This is the latest of Iñárritu’s series of films in which unrelated characters are linked by a road accident, here involving a tourist bus in the Moroccan desert and a stray bullet. I’m starting to feel that the multithread, jangled-chronology thing has not only lost its originality and surprise value, it kind of undermines the potency of each individual story. Still, out of the recent outflow of such pictures, which includes Crash and Syriana, this is by far the most effective. It also surpasses the two aforementioned titles in the depiction of a post-9/11 world of heightened racial tensions and political turmoil, the all too actual issues of “illegal” Mexicans in the US and of violence (and the repression of such) in the Middle East being very movingly dramatized. And then there’s the kinky Japanese teen comedy, which completes the film’s triptych thematically by, um… Your guess is as good as mine! Throwing a drastically different in tone and style storyline about a horny deaf-mute schoolgirl who enjoys flashing her bush (!) into a harrowing drama doesn’t make any sense to me but on its own, that part of the film is a lot of trippy fun and ultimately moving, too. All in all, this is a return to the brilliance of Amores Perros after the muddled 21 grams.


Here’s a movie that’s easy to hate. Heck, it practically dares you not to hate it! But twisted as I am, I liked it anyway. Oh, it’s definitely uneven, heavy and rough around the edges, but there is some damn ballsy filmmaking in there and a pitch-dark sense of humor that I responded to. Think of a gangbang between Lynch, Bergman and Cronenberg and you might get an idea of how odd the film is. The dynamic at its centre is neatly established in the opening series of wordless shots, where we instantly understand the relationships between the three main characters through their body language. Adapted by Marie-Christine Blais from her first novel, this is the story of a young woman who’s violently jealous of the symbiotic, incestuous love shared by her brother and their mother.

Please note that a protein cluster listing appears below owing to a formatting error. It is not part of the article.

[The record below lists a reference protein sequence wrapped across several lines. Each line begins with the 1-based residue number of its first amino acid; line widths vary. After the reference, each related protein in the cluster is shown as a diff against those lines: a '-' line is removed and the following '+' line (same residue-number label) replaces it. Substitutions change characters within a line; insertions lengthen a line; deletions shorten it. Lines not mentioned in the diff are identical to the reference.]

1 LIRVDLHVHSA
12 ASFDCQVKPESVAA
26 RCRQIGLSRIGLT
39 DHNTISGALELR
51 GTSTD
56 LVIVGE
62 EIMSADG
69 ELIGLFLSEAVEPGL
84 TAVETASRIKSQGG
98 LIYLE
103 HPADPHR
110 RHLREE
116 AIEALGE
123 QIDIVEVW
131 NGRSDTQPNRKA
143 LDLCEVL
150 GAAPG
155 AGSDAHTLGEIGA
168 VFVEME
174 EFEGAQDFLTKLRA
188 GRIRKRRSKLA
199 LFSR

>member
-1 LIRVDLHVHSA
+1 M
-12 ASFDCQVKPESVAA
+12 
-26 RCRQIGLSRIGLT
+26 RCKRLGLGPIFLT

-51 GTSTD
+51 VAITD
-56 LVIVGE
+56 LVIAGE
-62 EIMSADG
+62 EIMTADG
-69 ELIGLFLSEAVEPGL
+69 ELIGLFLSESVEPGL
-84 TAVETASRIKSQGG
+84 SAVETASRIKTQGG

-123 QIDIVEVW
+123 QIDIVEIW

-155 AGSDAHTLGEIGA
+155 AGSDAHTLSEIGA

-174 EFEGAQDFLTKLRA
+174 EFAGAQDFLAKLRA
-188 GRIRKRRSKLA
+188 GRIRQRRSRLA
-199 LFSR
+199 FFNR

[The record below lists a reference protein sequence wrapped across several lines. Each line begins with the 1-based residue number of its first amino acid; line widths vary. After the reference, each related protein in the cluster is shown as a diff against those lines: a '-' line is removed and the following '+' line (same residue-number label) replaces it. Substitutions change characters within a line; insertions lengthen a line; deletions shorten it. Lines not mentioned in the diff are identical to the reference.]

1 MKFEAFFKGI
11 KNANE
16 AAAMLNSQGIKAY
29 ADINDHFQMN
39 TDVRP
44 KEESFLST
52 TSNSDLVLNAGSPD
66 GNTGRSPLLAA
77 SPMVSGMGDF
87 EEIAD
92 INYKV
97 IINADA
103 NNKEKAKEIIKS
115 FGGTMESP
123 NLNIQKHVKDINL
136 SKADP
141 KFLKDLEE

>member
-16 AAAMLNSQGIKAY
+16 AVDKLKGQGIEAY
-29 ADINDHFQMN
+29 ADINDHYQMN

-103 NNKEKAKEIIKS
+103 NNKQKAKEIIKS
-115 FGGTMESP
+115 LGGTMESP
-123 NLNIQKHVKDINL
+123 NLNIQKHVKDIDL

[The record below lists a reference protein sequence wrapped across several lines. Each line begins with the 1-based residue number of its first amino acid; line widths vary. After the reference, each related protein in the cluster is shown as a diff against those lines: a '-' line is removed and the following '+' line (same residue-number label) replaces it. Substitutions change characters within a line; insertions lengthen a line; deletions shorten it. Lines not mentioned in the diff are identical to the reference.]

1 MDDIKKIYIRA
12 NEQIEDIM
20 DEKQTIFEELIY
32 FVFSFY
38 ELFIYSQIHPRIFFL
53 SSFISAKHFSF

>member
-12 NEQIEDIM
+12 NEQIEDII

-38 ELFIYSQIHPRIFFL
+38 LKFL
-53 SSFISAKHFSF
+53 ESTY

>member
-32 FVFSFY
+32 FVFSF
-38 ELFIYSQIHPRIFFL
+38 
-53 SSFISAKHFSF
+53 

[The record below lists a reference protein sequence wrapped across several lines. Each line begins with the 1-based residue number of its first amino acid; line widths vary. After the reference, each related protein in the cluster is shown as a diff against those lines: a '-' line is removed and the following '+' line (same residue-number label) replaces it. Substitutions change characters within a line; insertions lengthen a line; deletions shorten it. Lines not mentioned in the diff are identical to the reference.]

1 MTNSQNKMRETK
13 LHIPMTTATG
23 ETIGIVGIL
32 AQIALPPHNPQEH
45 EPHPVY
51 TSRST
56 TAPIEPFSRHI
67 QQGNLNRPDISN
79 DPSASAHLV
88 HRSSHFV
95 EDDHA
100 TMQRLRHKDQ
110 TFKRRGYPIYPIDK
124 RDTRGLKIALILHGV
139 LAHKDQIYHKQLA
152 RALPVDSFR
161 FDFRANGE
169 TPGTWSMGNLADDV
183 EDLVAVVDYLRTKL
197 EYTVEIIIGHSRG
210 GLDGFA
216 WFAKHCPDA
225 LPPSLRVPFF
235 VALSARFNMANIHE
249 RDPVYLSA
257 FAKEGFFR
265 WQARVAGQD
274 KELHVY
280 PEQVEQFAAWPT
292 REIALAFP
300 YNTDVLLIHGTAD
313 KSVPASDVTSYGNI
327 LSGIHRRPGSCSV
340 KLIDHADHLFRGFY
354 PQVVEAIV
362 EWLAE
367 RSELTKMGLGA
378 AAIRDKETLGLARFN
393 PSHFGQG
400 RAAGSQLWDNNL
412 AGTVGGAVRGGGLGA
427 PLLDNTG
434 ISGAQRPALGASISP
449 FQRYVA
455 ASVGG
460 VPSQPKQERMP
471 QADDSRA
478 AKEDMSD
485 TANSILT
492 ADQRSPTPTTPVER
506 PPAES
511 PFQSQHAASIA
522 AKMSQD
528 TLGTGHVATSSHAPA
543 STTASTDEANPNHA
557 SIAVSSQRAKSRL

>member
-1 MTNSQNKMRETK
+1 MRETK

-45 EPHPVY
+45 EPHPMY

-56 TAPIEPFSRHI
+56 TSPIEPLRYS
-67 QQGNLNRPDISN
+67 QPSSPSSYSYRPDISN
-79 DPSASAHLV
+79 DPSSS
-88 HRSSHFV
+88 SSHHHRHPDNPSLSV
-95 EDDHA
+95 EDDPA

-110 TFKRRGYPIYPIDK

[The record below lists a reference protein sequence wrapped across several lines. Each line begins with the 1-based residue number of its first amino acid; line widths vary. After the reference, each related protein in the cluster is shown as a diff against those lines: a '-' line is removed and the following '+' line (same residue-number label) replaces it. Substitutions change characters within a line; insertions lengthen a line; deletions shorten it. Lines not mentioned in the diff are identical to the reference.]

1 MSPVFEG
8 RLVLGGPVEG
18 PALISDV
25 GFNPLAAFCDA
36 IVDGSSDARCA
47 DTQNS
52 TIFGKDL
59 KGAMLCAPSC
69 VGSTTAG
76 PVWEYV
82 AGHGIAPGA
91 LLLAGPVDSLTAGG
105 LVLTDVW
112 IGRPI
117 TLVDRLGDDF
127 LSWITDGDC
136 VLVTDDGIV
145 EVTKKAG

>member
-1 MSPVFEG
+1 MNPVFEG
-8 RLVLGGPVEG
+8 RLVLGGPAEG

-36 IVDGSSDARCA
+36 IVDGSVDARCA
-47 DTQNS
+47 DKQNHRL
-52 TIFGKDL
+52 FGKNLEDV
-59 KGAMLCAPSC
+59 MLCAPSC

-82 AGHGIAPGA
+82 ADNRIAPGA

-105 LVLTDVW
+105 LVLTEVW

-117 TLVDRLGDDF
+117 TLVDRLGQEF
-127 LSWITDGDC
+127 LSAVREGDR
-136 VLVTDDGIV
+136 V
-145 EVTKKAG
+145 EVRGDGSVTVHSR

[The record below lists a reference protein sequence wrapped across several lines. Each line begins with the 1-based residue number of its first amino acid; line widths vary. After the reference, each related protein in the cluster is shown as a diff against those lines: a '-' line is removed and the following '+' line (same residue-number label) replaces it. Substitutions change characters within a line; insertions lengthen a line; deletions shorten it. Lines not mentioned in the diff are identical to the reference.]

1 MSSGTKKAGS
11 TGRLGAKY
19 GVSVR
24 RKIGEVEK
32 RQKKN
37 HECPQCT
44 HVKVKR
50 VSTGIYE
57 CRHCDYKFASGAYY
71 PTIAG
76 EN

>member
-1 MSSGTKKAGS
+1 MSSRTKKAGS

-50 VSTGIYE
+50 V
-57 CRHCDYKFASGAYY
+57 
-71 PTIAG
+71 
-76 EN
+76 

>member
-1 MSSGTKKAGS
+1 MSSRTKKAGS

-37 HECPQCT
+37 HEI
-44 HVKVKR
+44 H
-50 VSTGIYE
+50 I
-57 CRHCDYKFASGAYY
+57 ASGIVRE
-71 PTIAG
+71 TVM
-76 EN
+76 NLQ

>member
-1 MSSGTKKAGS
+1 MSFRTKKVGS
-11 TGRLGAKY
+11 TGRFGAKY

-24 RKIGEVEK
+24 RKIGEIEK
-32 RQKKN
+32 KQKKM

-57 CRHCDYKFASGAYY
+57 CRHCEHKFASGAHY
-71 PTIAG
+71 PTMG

The storytelling is bumpy and the dialogue can be too literary, especially coming from the always affected Carole Laure, but fortunately Hussain’s also got the two best young Quebec actors to work with, Marc-André Grondin and Caroline Dhavernas, whose charisma cuts through the occasional stuffiness of the picture like a knife. Dhavernas is supposed to be an ugly duckling, all crazed and disturbed, but while it works to a degree, her charm and beauty still shine through. Grondin’s character could have been better defined, but he brings a welcomed balance of intensity and vulnerability to it. Altogether, “La belle bête” is not perfect by any means; it’s a bit too artsy-fartsy for horror fans, and the gore and surreal flourishes (hello, Mr. Horseman!) will turn off the poor souls looking for another family drama à la C.R.A.Z.Y. But if you take it as a dark comedy à la “Visitor Q”, you might have as much fun watching it as I did.